Open Library Opens

There is a temptation to think big when it comes to books. For example, here’s a clip from the newly-revealed Open Library Project’s website, part of the Internet Archive .

What if there was a library which held every book? Not every book on sale, or every important book, or even every book in English, but simply every book—a key part of our planet’s cultural legacy.

First, the library must be on the Internet. No physical space could be as big or as universally accessible as a public web site. The site would be like Wikipedia—a public resource that anyone in any country could access and that others could rework into different formats.

Second, it must be grandly comprehensive. It would take catalog entries from every library and publisher and random Internet user who is willing to donate them. It would link to places where each book could be bought, borrowed, or downloaded. It would collect reviews and references and discussions and every other piece of data about the book it could get its hands on.

But most importantly, such a library must be fully open. Not simply “free to the people,” as the grand banner across the Carnegie Library of Pittsburgh proclaims, but a product of the people: letting them create and curate its catalog, contribute to its content, participate in its governance, and have full, free access to its data. In an era where library data and Internet databases are being run by money-seeking companies behind closed doors, it’s more important than ever to be open.

So let us do just that: let us build the Open Library.

It’s a little far from complete, to say the least, and the building won’t be easy, but it’s an interesting concept. Basically, if I understand it, it’s a wiki platform for combining information about books from various sources to create a single, open source, publicly-built and publicly-modified catalog of books past and present. It’s sort of like Google Book Search, only it isn’t owned and controlled by a mega-corporation. It’s a little like Library Thing, but more ambitious in its goals. (Library Thing is excited.) It’s a little like OCLC’s Open WorldCat only it’s . . . open. In the free web version of WorldCat, the public can find books and add reviews, but only libraries that pay for the not-open Worldcat are included and they must subscribe to the First Search version to underwrite the free version.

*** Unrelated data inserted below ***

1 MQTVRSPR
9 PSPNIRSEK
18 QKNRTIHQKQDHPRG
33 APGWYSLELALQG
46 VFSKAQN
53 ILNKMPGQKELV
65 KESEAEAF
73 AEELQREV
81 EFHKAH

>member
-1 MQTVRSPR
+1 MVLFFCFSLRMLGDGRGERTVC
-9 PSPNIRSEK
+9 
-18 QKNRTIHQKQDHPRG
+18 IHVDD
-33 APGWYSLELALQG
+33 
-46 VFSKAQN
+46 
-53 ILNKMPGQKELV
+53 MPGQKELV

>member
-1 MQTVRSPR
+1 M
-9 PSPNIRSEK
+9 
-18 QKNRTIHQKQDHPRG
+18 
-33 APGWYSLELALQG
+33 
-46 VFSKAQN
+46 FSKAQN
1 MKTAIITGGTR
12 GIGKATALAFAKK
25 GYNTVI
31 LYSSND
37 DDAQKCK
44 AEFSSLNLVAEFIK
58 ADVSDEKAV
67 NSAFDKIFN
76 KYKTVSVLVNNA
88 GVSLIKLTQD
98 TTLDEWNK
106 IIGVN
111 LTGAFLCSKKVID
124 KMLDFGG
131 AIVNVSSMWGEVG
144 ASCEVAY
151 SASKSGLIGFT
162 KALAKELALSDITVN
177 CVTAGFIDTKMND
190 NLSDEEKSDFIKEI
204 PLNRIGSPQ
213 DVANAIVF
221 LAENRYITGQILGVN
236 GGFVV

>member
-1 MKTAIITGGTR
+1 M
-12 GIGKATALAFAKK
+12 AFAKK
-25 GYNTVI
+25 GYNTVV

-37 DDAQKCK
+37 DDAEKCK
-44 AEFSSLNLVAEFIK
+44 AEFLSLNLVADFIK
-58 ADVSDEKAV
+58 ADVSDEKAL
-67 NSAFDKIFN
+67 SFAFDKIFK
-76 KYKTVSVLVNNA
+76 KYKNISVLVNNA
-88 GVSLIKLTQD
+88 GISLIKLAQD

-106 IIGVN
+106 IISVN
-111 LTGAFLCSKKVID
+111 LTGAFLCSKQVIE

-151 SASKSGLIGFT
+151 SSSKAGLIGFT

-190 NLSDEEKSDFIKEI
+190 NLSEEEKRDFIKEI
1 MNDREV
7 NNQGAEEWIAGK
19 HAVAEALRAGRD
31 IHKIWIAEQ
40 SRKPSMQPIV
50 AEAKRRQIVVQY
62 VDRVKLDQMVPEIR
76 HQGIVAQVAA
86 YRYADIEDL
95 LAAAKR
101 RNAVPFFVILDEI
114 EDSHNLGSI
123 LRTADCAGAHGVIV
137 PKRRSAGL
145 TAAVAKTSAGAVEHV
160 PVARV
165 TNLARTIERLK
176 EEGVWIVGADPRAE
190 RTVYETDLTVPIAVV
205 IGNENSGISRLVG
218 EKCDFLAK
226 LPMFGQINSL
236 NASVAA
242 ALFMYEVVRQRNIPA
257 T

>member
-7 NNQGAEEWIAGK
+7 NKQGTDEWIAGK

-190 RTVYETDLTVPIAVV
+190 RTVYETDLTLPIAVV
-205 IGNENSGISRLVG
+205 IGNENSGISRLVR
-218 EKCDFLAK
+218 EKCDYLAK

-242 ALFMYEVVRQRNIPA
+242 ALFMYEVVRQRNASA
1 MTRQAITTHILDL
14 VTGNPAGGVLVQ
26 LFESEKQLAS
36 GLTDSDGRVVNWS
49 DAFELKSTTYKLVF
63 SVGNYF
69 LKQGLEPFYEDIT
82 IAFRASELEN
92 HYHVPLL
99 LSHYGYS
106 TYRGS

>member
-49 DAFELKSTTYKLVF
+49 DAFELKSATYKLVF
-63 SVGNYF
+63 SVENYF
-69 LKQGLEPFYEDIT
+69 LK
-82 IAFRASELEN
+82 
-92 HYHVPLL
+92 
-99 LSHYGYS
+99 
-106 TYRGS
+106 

Will librarians embrace this new project? Will book lovers? Library Thing has over 2 million unique records, WorldCat has 85 million, and Google won’t say. The Open Library demo has apparently around half a million records so far, but to be fair it’s only been open for a few days. It remains to be seen how it will catch up and become as complete as it would like to be.

What’s really interesting to me about these visions of a complete and public library is that they make three very interesting assumptions: first, that books are an irreplaceable cultural resource; second, that ideally they should be available to all, without charge; and third, the best catalog includes everything ever published. There’s a touching belief here that books and democracy are somehow interconnected, and that everyone should have access to books – all books. It’s a little ironic, when so many communities are deciding they really can’t afford a public library anymore.

Still, optimism about a DIY Internet-based library catalog abounds. Over at BoingBoing Rich Prelinger says “I have a hunch that it’s going to be the primary way many if not most people access books, and I see it becoming an always-open window on the desk of every librarian.”

We shall see . . .

About Barbara Fister

I'm an academic librarian at Gustavus Adolphus College in St. Peter, Minnesota. Like all librarians at our small, liberal arts institution I am involved in reference, collection development, and shared management of the library. My area of specialization is instruction, with research interests also in media literacy, popular literacy, publishing, and assessment.

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